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Seizure type Clinical features Generalized Immediate loss of consciousness +/- generalized convulsions without localization Structural lesion less common Partial Simple Focal onset mapping to anatomic area Can secondarily generalize Underlying lesion more common Complex Partial seizure with loss of consciousness Can secondarily generalize Temporal lobe most common, but can also arise from any neocortical area Table 2.
Alzheimer disease neuropathologic change can be semiquantitated with Bielschowsky or Gallyas silver or thioflavin-S fluorescent stains of hippocampus and neocortical sections, and the degree of ADNC reported.
Jn, Yang Sn and Hsiehwy, 1998:Free radicals are involved in methylmethacrylate induced neurotoxicity in human primary neocortical cell cultures.
PARIS - A panel of blood-based biomarkers for neocortical amyloid burden - a known predictor of progression to Alzheimer's disease - shows promise as an effective and economical screening test for early identification of individuals at risk for _the disease, according to findings from an Australian study highlighted at the meeting.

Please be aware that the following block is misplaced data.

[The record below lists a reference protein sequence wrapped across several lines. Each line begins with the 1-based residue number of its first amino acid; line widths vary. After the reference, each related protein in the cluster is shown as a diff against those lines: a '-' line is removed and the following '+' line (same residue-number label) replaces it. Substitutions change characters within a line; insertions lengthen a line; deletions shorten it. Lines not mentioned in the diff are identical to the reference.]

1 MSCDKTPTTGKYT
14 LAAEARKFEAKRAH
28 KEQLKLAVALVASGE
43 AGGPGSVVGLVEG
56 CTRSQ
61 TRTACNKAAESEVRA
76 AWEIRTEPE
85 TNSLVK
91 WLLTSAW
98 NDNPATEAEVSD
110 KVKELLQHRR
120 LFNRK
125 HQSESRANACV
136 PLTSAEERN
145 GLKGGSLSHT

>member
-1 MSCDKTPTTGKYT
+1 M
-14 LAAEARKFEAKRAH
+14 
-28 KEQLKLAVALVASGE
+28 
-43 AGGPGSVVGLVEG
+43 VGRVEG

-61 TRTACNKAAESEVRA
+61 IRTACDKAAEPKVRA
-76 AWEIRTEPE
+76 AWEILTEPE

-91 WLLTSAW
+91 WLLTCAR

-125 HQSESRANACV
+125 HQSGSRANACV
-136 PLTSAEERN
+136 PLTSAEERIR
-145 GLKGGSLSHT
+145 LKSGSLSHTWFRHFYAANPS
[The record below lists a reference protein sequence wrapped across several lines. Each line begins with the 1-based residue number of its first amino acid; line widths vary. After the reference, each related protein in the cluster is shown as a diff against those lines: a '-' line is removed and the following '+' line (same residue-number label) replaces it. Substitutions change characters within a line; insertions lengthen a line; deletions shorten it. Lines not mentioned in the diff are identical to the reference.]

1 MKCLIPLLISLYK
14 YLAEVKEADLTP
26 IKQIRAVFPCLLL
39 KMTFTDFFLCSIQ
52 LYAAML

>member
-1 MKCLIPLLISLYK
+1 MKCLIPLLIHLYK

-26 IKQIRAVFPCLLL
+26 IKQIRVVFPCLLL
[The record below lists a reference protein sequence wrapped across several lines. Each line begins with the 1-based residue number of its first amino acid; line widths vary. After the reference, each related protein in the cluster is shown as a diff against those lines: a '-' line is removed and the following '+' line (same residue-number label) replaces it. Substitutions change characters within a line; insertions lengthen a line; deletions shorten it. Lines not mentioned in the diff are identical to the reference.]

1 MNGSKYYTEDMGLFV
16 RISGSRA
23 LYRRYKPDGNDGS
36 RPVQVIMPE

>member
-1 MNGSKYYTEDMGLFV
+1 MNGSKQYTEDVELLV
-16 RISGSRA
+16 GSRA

Measurements of the neocortical gray and white matter, frontal lobe gray and white matter and the hippocampus were performed.
5,6) Using this protocol, the number of senile/neuritic plaques is assessed semiquantitatively in neocortical regions where they are most dense as none, sparse (less than 2 per 100X light microscopic field), moderate (approximately 6), or frequent (more than 30).
Rat basal forebrain cholinergic lesion affects neuronal nitric oxide synthase activity in hippocampal and neocortical target regions.
32 g/dl) did not affect NMDA receptor--mediated currents in another neuronal population that was shown to be particularly sensitive to ethanol-induced cell death: neocortical layer II/III neurons from neonatal rats (Sanderson et al.
Modulating emotional responses: effects of a neocortical network on the limbic system.
This means that the brain sorts out the currently irrelevant memories before they are consciously recognized and leaves them out of the processing stage characterized by widespread neocortical synchronization.
Jaak Panksepp and colleagues argue that the pain system is closely related to the affective system, which is encoded by phylogenetically older brain structures, in contrast to neurological processes dependent on neocortical activation.